According to Andrew Strelzik at BMO Capital Markets, the impact on traffic will be short-lived, but during that time the stock will most likely plummet.
“We originally believed that the media coverage of E. coli and related consumer perception issues created risk only to 4Q15 assuming an eight-week timeline of recovery that is similar to what Taco Bell experienced during its E. coli outbreak in 2006 and what we believe CMG realised around the September salmonella outbreak in Minnesota,” wrote Strelzik in a note to clients Monday.
Based on previous breakouts of foodborne illness, the timeline for a total recovery of the business is 8 weeks. The problem being, that timeline restarts with every new report of an illness.
“However, the incremental occurrences create risk to 1Q16 that we did not previously expect and increase the probability that CMG realises a traffic decline in 4Q15 as each new announcement of E. coli cases linked to CMG likely ‘resets the clock’ of the eight-week timeline given the potential for reigniting media coverage,” wrote Strelzik.
The good news, according to the report, is that the new cases reported on Friday are part of the original outbreak, which occurred mostly in late October, and not an entirely separate case. So with Chipotle’s response, there will hopefully be no new reports, thus not restarting Strelzik’s window.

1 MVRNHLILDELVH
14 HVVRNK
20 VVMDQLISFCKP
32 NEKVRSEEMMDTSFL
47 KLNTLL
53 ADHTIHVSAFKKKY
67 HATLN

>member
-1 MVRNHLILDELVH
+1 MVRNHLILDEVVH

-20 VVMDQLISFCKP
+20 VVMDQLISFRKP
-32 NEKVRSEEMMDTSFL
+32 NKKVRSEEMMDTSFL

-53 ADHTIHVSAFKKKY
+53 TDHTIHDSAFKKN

The bad news, however, is that during that two-month recovery period, Strelzik expects Chipotle’s stock to take a serious hit.
“Significant near-term uncertainties remain, including the risk of additional E. coli cases linked to CMG, the number of stores at which same-store sales may be affected, and the potential timeline of a same store sales recovery,” said the note. “Recognising the uncertainties, however, we derive 10% downside to CMG’s stock to $475 in a low-case scenario.”
To be clear, Strelzik has a price target of $730 on the stock. CMG closed at $564 on Monday.
Strelzik’s estimation comes off an assumption that first quarter same store sales will lag by 0.4%-0.5%, while same store sales for 2016 will only drop 0.1%-0.2%. This is also based off of the sales for Chipotle’s Minnesota stores during its salmonella outbreak earlier this year.
Strelzik said his positive “long-term outlook is unchanged,” but in the mean time the stock could experience some volatility.
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